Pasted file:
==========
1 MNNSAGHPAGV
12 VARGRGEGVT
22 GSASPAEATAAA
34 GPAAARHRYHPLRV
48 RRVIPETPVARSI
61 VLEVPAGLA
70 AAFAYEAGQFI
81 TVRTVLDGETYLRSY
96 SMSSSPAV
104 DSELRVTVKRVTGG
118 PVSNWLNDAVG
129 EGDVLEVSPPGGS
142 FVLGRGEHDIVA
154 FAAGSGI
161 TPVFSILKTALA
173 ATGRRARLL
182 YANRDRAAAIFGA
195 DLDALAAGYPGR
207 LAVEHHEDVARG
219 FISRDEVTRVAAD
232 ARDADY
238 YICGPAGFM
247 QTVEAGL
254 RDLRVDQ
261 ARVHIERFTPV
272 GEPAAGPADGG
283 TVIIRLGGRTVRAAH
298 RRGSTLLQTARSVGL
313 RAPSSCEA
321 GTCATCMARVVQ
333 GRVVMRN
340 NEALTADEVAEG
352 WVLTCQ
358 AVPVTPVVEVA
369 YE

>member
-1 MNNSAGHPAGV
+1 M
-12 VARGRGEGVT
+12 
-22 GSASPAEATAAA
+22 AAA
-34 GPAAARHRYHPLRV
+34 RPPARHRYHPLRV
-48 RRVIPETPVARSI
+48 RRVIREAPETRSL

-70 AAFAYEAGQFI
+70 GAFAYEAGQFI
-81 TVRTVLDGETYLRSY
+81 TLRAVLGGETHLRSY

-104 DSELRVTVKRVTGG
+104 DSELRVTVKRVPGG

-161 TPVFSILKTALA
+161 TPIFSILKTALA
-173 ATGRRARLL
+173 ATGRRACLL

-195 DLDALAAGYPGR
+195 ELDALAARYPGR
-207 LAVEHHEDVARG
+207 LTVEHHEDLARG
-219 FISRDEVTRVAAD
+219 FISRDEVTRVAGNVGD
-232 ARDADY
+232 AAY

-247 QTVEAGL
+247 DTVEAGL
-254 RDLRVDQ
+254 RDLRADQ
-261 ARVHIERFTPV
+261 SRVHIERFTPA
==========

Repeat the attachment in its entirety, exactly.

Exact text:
1 MNNSAGHPAGV
12 VARGRGEGVT
22 GSASPAEATAAA
34 GPAAARHRYHPLRV
48 RRVIPETPVARSI
61 VLEVPAGLA
70 AAFAYEAGQFI
81 TVRTVLDGETYLRSY
96 SMSSSPAV
104 DSELRVTVKRVTGG
118 PVSNWLNDAVG
129 EGDVLEVSPPGGS
142 FVLGRGEHDIVA
154 FAAGSGI
161 TPVFSILKTALA
173 ATGRRARLL
182 YANRDRAAAIFGA
195 DLDALAAGYPGR
207 LAVEHHEDVARG
219 FISRDEVTRVAAD
232 ARDADY
238 YICGPAGFM
247 QTVEAGL
254 RDLRVDQ
261 ARVHIERFTPV
272 GEPAAGPADGG
283 TVIIRLGGRTVRAAH
298 RRGSTLLQTARSVGL
313 RAPSSCEA
321 GTCATCMARVVQ
333 GRVVMRN
340 NEALTADEVAEG
352 WVLTCQ
358 AVPVTPVVEVA
369 YE

>member
-1 MNNSAGHPAGV
+1 M
-12 VARGRGEGVT
+12 
-22 GSASPAEATAAA
+22 AAA
-34 GPAAARHRYHPLRV
+34 RPPARHRYHPLRV
-48 RRVIPETPVARSI
+48 RRVIREAPETRSL

-70 AAFAYEAGQFI
+70 GAFAYEAGQFI
-81 TVRTVLDGETYLRSY
+81 TLRAVLGGETHLRSY

-104 DSELRVTVKRVTGG
+104 DSELRVTVKRVPGG

-161 TPVFSILKTALA
+161 TPIFSILKTALA
-173 ATGRRARLL
+173 ATGRRACLL

-195 DLDALAAGYPGR
+195 ELDALAARYPGR
-207 LAVEHHEDVARG
+207 LTVEHHEDLARG
-219 FISRDEVTRVAAD
+219 FISRDEVTRVAGNVGD
-232 ARDADY
+232 AAY

-247 QTVEAGL
+247 DTVEAGL
-254 RDLRVDQ
+254 RDLRADQ
-261 ARVHIERFTPV
+261 SRVHIERFTPA